3D Vision with Structured Lighting

Alain Boyer
M.A.Sc. student

Danick Desjardins
M.A.Sc. student

Dr. Pierre Payeur
SITE, University of Ottawa


Neptec Design Group

Ontario Centres of Excellence

The collection of 3D data on free-form objects has been achieved in several ways. The most accurate acquisition method still remains that of laser range sensors but it entails the purchase of highly-priced specialized equipment. Calibrated stereovision has also been successfully used but relies on the presence of natural features over the scene, which often lead to only sparse 3D data. Until now, most dense stereovision schemes that have been proposed demonstrated limited performance. On the other hand, when artificial textures are selectively projected over the scene with structured lighting, a drastic improvement of stereovision performance is observed.

The objective of this research work is to develop 3D imaging techniques that operate with affordable off-the-shelf equipment while being robust to the conditions prevailing in their environment, such as the intrinsic color of surfaces and of ambient lighting, the significant variations of depths observed in typical scenes, etc. The ultimate goal is to develop an affordable 3D imager that can be mounted on a mobile platform to autonomously explore unknown environments. Such applications considerably differ from typical setups where a single object is modeled with high resolution in a tightly controlled scene.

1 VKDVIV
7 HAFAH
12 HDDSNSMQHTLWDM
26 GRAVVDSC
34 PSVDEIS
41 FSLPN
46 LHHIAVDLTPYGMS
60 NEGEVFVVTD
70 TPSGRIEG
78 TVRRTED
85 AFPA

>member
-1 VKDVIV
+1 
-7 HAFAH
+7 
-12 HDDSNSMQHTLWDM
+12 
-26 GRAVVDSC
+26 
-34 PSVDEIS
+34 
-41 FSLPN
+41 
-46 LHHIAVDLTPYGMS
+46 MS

Several aspects are being investigated to achieve our goals, including the calibration of cameras, the selection of structured lighting patterns that can be appropriate for the type of applications considered, the merge of 3D measurements collected from different viewpoints, the focus and exposure control of the projective and sensing devices, the segmentation of images collected under harsh conditions, and the adaptive density of measurements. The simultaneous acquisition of both the 3D shape and of the surface texture/color of objects also reveals to be essential to further discriminate between objects during exploration. It represents an important asset of the technology being developed.

Early results demonstrated the potential of stereoscopic sensors with adaptive structured lighting to reconstruct 3D and colored models of objects of different complexities, with data collected in environments where lighting is not perfectly controlled. Current work aims at improving the overall robustness and mobility of the sensor.

Related Publications

  • P. Payeur, D. Desjardins, "Structured Light Stereoscopic Imaging with Dynamic Pseudo-Random Patterns", International Conference on Image Analysis and Recognition (ICIAR 2009), Halifax, NS, M. Kamel and A. Campilho (Eds), LNCS, vol. 5627, pp. 687-696, Springer-Verlag Berlin Heidelberg, 6-8 July 2009. [pdf]

  • A. Boyer, P. Curtis, P. Payeur, "3D Modeling from Multiple Views with Integrated Registration and Data Fusion", Proceedings of the 6th Canadian Conference on Computer and Robot Vision (CRV 2009), pp. 252-259, Kelowna, BC, 25-27 May 2009. [pdf]

  • D. Desjardins, P. Payeur, "Dense Stereo Range Imaging with Marching Pseudo-Random Patterns", Proceedings of the Canadian Conference on Computer and Robot Vision (CRV 2007), pp. 216-223, Montreal, QC, 28-30 May 2007. [pdf]

© SMART Research Group, 2009